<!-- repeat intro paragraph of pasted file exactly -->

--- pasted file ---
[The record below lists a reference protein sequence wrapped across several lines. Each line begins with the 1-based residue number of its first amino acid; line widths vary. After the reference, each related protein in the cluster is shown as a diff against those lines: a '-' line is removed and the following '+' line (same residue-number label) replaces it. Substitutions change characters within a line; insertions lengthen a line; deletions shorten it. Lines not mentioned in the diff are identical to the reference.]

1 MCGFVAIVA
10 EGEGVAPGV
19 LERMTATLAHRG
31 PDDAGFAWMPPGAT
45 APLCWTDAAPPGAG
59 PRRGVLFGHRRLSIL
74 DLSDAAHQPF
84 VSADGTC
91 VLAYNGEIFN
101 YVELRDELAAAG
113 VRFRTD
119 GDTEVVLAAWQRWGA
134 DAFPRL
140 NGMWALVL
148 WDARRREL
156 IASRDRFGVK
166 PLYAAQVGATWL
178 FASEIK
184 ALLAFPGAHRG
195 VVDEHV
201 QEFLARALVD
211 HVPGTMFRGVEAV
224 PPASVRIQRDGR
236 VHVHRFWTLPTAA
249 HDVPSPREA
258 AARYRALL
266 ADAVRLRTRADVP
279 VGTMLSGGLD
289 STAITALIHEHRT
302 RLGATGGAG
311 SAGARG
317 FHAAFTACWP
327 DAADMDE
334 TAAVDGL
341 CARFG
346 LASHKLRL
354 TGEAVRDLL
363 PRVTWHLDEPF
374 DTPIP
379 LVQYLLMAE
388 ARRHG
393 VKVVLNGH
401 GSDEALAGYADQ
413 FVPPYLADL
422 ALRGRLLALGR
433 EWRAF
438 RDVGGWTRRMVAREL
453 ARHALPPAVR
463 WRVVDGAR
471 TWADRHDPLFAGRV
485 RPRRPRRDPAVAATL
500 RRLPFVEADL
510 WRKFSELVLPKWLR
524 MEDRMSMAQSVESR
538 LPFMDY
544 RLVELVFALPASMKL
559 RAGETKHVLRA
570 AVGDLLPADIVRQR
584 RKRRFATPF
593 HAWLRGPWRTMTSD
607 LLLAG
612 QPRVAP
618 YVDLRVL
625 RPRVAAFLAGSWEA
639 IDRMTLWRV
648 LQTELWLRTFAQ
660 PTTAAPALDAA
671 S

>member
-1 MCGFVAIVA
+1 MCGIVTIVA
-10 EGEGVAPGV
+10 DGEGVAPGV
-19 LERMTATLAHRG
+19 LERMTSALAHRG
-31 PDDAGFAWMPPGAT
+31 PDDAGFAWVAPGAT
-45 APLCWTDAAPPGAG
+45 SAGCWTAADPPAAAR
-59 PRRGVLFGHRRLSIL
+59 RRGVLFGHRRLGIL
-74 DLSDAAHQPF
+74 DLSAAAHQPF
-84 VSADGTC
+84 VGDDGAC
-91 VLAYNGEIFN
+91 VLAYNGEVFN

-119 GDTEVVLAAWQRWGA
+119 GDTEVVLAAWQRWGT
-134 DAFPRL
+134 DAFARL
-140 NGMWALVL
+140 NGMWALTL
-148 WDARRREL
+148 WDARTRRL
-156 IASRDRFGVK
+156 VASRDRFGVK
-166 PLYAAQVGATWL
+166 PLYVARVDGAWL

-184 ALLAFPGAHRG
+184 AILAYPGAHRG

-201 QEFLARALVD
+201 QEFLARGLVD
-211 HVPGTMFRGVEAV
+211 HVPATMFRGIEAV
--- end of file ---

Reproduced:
[The record below lists a reference protein sequence wrapped across several lines. Each line begins with the 1-based residue number of its first amino acid; line widths vary. After the reference, each related protein in the cluster is shown as a diff against those lines: a '-' line is removed and the following '+' line (same residue-number label) replaces it. Substitutions change characters within a line; insertions lengthen a line; deletions shorten it. Lines not mentioned in the diff are identical to the reference.]